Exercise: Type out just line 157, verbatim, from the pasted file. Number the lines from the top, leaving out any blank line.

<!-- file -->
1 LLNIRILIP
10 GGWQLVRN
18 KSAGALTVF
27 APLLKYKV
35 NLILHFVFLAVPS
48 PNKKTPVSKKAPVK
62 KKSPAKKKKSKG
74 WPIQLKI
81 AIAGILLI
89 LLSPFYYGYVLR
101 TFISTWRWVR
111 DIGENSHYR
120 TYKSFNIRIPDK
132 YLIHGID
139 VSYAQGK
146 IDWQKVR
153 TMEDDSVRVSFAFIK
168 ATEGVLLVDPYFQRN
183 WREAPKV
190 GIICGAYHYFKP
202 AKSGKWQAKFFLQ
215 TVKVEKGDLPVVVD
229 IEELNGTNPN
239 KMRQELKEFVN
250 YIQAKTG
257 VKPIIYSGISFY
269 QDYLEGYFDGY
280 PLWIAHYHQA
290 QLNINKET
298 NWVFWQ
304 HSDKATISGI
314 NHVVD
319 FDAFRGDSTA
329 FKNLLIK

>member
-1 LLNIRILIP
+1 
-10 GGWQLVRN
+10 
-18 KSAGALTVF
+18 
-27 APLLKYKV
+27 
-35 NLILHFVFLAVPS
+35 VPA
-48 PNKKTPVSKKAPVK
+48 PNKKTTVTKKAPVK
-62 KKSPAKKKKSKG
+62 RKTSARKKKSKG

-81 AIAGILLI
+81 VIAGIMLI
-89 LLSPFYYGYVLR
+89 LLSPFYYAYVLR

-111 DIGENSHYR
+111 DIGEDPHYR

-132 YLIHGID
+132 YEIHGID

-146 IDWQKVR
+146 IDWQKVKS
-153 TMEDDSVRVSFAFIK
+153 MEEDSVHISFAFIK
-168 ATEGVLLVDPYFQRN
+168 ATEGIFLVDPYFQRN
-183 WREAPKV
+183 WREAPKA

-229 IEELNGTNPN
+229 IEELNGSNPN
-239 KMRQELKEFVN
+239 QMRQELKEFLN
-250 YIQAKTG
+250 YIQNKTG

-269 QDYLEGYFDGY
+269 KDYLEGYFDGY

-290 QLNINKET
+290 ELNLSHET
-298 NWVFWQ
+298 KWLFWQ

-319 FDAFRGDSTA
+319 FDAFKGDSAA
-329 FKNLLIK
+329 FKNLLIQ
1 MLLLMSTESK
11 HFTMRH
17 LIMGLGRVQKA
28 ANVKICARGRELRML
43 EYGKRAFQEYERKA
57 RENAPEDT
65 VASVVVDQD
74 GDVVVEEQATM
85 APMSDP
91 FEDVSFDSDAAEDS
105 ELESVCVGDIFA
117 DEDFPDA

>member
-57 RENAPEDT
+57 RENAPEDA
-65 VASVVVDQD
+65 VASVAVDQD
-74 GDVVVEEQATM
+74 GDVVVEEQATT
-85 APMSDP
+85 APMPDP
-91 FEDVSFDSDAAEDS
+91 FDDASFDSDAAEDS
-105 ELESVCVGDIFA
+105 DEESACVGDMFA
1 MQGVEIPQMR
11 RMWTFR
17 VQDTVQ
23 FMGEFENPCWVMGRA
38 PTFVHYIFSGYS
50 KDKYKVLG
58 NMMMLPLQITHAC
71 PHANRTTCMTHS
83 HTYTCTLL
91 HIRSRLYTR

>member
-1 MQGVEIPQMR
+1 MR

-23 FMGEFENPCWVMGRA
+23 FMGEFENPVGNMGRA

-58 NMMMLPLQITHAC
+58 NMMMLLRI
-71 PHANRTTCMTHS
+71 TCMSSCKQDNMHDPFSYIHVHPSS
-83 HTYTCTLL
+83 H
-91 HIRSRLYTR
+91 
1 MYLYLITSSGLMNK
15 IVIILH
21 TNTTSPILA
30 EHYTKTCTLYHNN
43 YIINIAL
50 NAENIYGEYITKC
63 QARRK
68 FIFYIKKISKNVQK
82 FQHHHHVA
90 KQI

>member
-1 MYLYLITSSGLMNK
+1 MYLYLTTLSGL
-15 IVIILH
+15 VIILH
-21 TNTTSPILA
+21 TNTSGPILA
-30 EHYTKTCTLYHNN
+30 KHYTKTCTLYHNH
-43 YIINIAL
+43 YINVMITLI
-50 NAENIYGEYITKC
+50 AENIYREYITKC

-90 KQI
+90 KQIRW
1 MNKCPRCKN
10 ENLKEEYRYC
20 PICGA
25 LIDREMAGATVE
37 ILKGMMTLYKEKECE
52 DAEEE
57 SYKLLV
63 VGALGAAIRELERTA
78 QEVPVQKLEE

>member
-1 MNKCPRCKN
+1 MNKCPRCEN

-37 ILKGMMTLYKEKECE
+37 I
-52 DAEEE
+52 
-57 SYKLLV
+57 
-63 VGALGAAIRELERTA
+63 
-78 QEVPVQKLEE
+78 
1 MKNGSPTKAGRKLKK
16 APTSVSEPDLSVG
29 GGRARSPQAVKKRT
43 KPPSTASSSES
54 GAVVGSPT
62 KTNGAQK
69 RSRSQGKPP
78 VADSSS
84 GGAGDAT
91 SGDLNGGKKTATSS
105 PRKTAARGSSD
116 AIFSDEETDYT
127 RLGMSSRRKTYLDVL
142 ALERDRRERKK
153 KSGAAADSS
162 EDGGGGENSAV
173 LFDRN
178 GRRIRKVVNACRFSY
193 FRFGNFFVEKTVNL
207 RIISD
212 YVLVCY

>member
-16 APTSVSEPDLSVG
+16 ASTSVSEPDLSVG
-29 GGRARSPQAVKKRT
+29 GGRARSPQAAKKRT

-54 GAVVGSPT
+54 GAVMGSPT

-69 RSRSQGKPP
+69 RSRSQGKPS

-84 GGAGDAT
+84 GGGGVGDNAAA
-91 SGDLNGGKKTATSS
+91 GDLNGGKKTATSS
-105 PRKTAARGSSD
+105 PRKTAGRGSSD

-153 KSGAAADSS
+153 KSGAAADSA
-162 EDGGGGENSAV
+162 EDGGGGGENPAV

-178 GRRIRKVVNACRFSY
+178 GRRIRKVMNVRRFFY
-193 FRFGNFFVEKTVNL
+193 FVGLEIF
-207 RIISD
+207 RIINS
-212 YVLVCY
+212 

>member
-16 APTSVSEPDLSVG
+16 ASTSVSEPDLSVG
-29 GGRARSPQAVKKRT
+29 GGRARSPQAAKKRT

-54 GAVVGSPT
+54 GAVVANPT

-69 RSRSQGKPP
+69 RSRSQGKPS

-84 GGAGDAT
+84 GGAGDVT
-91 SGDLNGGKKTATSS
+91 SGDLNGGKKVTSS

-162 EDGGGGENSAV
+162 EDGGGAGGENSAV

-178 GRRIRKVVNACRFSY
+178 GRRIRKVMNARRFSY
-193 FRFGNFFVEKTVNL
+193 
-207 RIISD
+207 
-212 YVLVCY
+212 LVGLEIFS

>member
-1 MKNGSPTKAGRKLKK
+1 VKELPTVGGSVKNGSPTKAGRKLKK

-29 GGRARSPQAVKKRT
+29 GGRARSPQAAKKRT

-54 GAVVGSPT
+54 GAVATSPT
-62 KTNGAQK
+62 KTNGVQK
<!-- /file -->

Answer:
20 PICGA